Never Lose Another Garden Tool With This Super-Simple Hack

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How many times have I been out in the garden, needed my widger, and had to spend precious minutes hunting for it … and then even more minutes trying to remember why I needed it in the first place?!

The same thing used to happen to me when I needed to make a note of something—and then realized that the notebook I use to jot down my gardening records was half an acre away in my house! Between the urge to “just finish one more thing first” and the fact that one of my kids inevitably needed me for something the second I stepped foot in the door, I didn’t always remember to update my records after all.

But this simple gardening trick changed all that. I first learned it from one of my organic gardening heroes, John Dromgoole. (In fact, if you saw my TGN On The Road interview with John in the Honors Lab this month, you already heard this tip!)

It’s one of those “why didn’t I think of this?” hacks that will keep your garden tools and records high, dry, and—most importantly—right at your fingertips when you need them most!

Check it out here:

 

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Drying Herbs the Easy Way

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My favorite way of drying herbs is to use nylon mesh hampers that have cloth handles. These were designed for college students, and they come in various colors. They are also collapsible for easy storage, so we have several of them and we usually dry four to five different herbs at a time.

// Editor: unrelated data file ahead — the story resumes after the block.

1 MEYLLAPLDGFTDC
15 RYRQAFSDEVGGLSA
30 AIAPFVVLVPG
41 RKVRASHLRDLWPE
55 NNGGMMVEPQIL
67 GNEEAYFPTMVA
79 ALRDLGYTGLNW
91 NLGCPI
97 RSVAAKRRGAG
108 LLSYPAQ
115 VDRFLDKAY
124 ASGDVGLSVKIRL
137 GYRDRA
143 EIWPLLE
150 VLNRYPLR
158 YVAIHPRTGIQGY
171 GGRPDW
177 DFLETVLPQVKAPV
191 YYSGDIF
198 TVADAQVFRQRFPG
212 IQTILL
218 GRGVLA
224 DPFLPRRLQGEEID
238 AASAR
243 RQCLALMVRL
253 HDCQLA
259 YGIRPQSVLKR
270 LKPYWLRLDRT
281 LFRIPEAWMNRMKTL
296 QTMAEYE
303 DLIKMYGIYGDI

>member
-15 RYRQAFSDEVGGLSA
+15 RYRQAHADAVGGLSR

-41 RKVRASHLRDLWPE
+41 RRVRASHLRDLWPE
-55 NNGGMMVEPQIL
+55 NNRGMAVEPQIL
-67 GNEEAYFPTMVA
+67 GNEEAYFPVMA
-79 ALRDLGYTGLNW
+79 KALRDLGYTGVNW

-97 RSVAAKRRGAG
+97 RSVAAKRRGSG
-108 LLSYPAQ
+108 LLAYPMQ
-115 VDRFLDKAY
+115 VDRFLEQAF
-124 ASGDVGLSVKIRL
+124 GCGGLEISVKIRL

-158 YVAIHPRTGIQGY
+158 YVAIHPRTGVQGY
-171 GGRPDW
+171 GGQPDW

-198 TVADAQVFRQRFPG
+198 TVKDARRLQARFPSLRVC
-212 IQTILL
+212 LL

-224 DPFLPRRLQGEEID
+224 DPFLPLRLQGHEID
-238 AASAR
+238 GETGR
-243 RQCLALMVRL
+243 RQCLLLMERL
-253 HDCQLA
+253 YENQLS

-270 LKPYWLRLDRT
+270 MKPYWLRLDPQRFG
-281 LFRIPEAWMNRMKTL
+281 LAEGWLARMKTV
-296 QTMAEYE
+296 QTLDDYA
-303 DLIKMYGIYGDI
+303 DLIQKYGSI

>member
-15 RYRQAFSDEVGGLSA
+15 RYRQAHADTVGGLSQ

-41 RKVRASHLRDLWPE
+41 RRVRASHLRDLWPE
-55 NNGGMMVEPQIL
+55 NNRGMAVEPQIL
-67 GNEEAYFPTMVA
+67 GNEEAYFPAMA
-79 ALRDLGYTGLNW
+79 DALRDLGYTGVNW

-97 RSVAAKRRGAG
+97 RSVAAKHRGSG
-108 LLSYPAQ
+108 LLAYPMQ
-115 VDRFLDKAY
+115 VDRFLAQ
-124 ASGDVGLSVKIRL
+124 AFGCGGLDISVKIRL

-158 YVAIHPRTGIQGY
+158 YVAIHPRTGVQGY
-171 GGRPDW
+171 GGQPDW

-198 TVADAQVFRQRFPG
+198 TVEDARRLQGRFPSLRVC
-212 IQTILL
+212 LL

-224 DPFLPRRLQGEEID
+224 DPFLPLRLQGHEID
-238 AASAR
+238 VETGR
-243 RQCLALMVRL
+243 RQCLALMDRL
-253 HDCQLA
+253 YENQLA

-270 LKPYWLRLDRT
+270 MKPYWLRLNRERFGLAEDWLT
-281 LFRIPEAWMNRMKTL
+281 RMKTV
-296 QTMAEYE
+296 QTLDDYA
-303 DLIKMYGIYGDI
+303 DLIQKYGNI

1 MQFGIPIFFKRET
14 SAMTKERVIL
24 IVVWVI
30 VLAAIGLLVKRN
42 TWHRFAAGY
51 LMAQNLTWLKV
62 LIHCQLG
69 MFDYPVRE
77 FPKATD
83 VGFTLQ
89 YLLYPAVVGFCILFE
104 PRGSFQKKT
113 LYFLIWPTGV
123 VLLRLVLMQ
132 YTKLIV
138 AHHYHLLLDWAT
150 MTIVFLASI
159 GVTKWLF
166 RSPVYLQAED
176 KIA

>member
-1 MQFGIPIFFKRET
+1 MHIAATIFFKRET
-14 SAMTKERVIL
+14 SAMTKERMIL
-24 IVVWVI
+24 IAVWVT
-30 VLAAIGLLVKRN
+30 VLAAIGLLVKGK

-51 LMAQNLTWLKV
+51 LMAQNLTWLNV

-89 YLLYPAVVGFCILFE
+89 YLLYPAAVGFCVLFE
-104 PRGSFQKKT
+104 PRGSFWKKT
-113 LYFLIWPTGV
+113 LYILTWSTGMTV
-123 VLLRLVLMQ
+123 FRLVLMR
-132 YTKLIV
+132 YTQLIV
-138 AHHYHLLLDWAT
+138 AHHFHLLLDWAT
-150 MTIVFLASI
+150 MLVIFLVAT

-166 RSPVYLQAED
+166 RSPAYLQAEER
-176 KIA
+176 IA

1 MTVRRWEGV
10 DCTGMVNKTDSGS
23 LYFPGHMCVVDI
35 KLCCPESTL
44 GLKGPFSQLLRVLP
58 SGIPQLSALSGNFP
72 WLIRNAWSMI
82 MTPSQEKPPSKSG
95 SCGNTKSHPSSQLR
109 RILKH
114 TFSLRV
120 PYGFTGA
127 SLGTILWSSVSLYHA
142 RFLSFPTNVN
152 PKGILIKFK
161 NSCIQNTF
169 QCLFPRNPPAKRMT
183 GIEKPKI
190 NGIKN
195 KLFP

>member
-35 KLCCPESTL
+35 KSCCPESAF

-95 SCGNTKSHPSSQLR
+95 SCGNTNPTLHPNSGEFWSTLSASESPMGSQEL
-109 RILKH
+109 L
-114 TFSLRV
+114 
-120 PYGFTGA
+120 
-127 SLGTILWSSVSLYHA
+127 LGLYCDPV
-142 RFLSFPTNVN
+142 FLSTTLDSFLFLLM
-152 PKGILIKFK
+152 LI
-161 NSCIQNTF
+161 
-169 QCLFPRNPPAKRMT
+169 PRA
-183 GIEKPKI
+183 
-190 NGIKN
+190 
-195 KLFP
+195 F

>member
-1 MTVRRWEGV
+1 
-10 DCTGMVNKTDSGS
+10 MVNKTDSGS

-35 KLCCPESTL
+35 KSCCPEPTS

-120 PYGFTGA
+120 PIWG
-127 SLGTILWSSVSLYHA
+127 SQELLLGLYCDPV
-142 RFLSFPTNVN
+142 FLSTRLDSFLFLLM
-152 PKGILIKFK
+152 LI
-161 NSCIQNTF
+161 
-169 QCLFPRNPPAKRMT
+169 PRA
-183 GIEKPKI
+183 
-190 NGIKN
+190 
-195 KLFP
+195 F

We have installed hooks used to hang plants in the ceiling of our carport, and we loop the hamper handles over the hooks. Since we have a lot of wind in our area, looping the handles over a second time secures them from being blown off the hooks, and the herbs can dry in the shade of the carport.

The herbs need to be stirred up occasionally to separate them and make sure they are getting enough air, and it is easy to just hit the bottom of the hamper a couple of times as you go by. Some dry within just a couple of days.

If it is going to rain, it is best to take the hampers down and hang them indoors. Even though they are protected when they’re under the carport, it is still better to put them in a place away from the moisture while they are drying.

Drying Different Herbs

When I am drying herbs on stalks, I cut the whole stalk and put it in the hamper.

When I dry leafy herbs like comfrey, which are more compact, I leave the stems on the leaves and put just a small amount of leaves in each hamper. I stir these more often.

As you put the herbs in the hamper, you will get more of a feel for how many to put in as you see how much they compact. I usually don’t fill the hampers more than one-third full.

Storage Tips

When the herbs are dry, just strip the leaves down off the stalks.

For comfrey or mullein leaves, wear gloves and crumble the leaf off the stems. You can use a coffee grinder if you want to powder some of the dried herbs.

Store the dried herbs in separate bags. When the herbs are in the bags, you can crumble them up some more. I prefer using the gallon-size plastic storage bags, but not the kind with sliders.

You can also store the dried herbs in jars.

Keep the stored herbs out of the light, in a pantry or other cool area.


This article by Sharon Devin was submitted for The Grow Network’s 2015 Writing Contest and was originally published on June 15, 2015. Thank you, Sharon!

 

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Prepping for an Online Attack – The Need for a VPN

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Prepping for an Online Attack – The Need for a VPN Just as the physical landscape of our nation is becoming much more dangerous so to is the digital world. Though people may not be able to kill you from your device or computer, yet, they can do serious damage. When we talk about the …

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Being Resourceful When Necessary – A Self-Reliant Value To Live By! Re-purposing Old Hangers!

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In choosing to live a life that is more self-reliant, one should value being a good steward of their resources and learn how to reuse or recycle items to serve other purposes.  If we are in a downward economic spiral, like many believe, we will need to learn how to do more with less, to be frugal, value DIY and become resourceful.